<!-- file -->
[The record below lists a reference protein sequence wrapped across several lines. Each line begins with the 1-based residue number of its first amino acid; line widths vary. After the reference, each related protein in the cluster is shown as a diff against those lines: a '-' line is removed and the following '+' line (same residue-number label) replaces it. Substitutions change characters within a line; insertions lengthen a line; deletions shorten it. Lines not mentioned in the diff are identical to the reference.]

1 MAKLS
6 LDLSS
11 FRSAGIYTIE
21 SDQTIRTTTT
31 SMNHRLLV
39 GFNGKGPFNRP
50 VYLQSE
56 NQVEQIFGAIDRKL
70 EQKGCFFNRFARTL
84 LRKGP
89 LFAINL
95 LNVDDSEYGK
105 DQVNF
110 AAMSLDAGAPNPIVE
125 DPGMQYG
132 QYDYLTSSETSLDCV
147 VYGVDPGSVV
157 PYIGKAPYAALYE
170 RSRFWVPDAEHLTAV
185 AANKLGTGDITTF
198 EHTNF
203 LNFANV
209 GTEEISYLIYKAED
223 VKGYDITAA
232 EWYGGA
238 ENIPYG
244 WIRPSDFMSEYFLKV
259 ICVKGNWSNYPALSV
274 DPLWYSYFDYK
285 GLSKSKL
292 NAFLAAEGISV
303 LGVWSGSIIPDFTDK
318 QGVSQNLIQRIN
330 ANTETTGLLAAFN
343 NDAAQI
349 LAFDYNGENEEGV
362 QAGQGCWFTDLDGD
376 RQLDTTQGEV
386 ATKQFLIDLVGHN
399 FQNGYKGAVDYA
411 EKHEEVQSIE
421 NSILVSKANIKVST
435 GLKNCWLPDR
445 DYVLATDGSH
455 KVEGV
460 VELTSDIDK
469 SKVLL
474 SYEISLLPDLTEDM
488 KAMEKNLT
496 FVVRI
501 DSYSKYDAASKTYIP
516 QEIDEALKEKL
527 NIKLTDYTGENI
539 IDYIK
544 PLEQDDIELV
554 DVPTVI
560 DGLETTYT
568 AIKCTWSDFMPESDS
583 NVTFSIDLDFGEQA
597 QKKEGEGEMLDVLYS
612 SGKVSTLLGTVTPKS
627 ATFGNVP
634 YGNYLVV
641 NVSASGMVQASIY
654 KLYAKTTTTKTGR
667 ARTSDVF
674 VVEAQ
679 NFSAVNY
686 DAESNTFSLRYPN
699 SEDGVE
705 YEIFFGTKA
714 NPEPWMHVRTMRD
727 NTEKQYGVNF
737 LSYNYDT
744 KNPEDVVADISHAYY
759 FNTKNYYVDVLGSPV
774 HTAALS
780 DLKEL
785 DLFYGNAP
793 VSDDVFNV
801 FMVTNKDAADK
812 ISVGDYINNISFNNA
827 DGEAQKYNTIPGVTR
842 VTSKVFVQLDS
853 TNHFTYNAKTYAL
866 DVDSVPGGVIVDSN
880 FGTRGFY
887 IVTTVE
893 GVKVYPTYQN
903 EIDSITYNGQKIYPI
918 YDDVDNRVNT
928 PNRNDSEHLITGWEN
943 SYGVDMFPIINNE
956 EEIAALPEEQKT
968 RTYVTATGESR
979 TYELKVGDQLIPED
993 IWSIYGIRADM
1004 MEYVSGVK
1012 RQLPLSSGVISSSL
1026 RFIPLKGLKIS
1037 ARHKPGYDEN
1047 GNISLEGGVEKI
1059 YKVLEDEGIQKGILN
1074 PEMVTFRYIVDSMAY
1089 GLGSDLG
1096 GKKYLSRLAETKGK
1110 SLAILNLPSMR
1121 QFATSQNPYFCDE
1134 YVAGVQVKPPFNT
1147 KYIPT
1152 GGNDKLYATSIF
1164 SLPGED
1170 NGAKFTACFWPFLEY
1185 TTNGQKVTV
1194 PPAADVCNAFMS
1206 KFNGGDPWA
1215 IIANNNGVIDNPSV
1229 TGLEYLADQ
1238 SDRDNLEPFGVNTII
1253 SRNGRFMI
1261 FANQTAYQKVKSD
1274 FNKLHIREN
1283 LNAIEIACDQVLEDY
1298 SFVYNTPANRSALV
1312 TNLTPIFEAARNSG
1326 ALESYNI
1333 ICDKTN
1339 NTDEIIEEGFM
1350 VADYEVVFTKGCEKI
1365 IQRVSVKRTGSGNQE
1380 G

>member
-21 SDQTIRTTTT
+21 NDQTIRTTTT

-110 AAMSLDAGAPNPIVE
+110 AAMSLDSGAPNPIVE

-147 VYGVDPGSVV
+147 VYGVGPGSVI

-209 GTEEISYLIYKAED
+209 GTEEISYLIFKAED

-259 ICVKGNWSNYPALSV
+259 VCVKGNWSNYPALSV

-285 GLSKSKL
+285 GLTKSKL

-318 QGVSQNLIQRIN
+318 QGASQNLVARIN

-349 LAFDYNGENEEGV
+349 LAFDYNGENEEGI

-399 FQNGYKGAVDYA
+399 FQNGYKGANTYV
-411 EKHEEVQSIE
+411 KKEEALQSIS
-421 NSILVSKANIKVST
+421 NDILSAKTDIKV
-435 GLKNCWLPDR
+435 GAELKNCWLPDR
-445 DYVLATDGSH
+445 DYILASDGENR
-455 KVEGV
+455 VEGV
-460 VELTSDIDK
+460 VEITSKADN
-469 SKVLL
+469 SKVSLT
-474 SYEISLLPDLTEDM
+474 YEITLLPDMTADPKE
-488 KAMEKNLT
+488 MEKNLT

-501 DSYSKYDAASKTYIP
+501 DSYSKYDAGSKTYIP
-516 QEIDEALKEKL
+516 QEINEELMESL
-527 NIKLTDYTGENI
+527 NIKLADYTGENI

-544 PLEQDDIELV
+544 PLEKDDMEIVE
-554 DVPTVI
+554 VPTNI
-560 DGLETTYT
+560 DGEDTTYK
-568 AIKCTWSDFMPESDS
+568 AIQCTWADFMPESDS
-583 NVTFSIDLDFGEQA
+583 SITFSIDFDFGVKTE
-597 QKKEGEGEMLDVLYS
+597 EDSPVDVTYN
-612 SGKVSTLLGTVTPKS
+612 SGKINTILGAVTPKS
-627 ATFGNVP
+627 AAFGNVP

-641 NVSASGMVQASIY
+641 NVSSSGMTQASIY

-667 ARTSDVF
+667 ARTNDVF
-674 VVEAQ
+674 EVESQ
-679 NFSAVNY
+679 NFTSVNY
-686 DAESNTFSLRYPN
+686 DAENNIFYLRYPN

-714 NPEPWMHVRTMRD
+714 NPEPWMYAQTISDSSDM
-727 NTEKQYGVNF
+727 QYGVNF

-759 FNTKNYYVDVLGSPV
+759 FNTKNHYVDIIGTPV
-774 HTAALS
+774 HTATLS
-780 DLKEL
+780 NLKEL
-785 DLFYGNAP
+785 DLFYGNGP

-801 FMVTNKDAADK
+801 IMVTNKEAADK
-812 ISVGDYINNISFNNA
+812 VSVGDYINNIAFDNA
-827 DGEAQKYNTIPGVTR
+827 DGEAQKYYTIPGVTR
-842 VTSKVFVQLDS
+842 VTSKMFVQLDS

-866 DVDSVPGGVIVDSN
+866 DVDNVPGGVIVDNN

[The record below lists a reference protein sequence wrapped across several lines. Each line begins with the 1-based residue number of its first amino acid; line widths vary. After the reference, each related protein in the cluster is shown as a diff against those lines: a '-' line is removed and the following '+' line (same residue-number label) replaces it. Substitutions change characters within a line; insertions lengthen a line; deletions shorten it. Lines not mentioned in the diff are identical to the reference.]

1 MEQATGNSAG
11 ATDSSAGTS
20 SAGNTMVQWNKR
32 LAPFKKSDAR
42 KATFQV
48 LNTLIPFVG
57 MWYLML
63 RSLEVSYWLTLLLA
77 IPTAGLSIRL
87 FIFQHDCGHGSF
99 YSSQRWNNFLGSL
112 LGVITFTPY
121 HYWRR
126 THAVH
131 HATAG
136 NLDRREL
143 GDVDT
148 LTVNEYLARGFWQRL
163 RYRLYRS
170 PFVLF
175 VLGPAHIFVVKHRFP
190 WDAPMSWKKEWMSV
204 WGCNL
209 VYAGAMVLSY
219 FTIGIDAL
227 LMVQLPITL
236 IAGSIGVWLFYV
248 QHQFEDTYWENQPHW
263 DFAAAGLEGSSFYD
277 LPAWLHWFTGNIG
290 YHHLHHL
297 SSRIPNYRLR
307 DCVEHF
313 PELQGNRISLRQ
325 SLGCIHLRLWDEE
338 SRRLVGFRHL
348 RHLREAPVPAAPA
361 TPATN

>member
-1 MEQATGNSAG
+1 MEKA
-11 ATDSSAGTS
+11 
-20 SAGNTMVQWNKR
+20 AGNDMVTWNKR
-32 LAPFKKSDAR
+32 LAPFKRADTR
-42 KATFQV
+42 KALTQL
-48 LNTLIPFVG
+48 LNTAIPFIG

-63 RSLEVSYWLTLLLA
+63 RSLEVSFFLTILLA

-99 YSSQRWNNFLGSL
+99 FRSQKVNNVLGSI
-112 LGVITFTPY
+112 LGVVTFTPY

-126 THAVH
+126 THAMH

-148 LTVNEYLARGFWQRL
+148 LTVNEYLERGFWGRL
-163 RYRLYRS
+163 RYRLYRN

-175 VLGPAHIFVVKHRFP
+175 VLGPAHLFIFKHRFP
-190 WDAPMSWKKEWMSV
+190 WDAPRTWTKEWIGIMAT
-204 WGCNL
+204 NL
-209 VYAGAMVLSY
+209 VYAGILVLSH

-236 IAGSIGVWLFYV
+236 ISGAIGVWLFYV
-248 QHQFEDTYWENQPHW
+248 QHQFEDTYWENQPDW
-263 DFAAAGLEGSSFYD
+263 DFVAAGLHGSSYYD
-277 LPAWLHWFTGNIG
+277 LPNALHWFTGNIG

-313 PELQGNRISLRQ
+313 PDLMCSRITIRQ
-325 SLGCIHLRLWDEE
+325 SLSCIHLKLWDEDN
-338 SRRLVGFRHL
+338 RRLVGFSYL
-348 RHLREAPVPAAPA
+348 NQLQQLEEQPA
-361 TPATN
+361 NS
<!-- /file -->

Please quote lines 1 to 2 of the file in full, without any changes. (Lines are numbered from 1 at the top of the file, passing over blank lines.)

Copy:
[The record below lists a reference protein sequence wrapped across several lines. Each line begins with the 1-based residue number of its first amino acid; line widths vary. After the reference, each related protein in the cluster is shown as a diff against those lines: a '-' line is removed and the following '+' line (same residue-number label) replaces it. Substitutions change characters within a line; insertions lengthen a line; deletions shorten it. Lines not mentioned in the diff are identical to the reference.]

1 MAKLS